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The Nuntius & Our Community, Vol. 4, No. 7, July 1973
File 005
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The Nuntius & Our Community, Vol. 4, No. 7, July 1973 - File 005. 1973-07. University of Houston Libraries. University of Houston Digital Library. Web. August 7, 2020. https://digital.lib.uh.edu/collection/gcam/item/2967/show/2950.

Disclaimer: This is a general citation for reference purposes. Please consult the most recent edition of your style manual for the proper formatting of the type of source you are citing. If the date given in the citation does not match the date on the digital item, use the more accurate date below the digital item.

(1973-07). The Nuntius & Our Community, Vol. 4, No. 7, July 1973 - File 005. Gulf Coast Archive and Museum (GCAM) Digital Archive. University of Houston Libraries. Retrieved from https://digital.lib.uh.edu/collection/gcam/item/2967/show/2950

Disclaimer: This is a general citation for reference purposes. Please consult the most recent edition of your style manual for the proper formatting of the type of source you are citing. If the date given in the citation does not match the date on the digital item, use the more accurate date below the digital item.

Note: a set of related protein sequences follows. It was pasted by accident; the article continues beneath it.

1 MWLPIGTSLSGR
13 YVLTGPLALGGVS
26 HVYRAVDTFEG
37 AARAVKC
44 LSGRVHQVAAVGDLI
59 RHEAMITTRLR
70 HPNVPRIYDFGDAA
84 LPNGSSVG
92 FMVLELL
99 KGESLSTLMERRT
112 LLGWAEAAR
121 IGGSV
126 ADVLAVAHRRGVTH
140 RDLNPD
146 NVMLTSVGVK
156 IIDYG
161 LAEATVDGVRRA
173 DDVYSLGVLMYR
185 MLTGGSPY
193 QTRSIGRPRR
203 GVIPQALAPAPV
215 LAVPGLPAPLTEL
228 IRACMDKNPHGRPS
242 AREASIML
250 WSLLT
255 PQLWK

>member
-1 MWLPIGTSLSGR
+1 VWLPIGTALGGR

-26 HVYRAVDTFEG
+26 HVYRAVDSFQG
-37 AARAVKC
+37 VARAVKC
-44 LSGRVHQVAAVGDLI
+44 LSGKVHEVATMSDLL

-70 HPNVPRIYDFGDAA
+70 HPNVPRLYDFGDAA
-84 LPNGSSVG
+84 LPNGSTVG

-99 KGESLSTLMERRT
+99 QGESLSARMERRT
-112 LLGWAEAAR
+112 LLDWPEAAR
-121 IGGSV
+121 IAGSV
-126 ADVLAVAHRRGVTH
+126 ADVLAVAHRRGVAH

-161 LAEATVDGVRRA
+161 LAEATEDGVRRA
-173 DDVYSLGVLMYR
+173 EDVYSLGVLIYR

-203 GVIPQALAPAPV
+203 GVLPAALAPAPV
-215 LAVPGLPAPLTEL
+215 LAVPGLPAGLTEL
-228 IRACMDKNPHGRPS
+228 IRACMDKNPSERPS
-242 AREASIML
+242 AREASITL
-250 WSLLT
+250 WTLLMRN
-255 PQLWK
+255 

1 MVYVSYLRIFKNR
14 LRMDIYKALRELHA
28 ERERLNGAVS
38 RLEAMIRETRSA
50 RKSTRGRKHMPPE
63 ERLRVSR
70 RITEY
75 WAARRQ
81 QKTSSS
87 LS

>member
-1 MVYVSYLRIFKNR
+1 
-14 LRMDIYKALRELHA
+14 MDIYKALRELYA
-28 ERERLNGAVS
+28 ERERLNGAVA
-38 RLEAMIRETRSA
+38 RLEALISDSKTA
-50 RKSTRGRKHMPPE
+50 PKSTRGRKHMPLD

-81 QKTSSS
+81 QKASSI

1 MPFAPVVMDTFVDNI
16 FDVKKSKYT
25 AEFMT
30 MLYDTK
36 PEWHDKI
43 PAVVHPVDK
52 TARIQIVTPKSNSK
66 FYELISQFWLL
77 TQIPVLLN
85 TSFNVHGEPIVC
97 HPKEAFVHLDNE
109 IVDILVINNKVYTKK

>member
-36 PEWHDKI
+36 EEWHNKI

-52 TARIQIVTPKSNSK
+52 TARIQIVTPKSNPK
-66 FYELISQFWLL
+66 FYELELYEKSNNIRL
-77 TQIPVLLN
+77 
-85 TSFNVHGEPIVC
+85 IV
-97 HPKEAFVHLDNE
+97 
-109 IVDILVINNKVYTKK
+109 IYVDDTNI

The Nuntius & Our Community, Vol. 4, No. 7, July 1973 - File 005, 1973-07, Gulf Coast Archive and Museum (GCAM) Digital Archive, University of Houston Libraries, accessed August 7, 2020, https://digital.lib.uh.edu/collection/gcam/item/2967/show/2950.

Disclaimer: This is a general citation for reference purposes. Please consult the most recent edition of your style manual for the proper formatting of the type of source you are citing. If the date given in the citation does not match the date on the digital item, use the more accurate date below the digital item.

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Title The Nuntius & Our Community, Vol. 4, No. 7, July 1973
Contributor
  • Frank, Phil
Date July 1973
Language English
Subject
  • LGBTQ community
  • LGBTQ people
Place
  • Houston, Texas
Genre
  • newspapers
Type
  • Text
Identifier OCLC: 28912012
Collection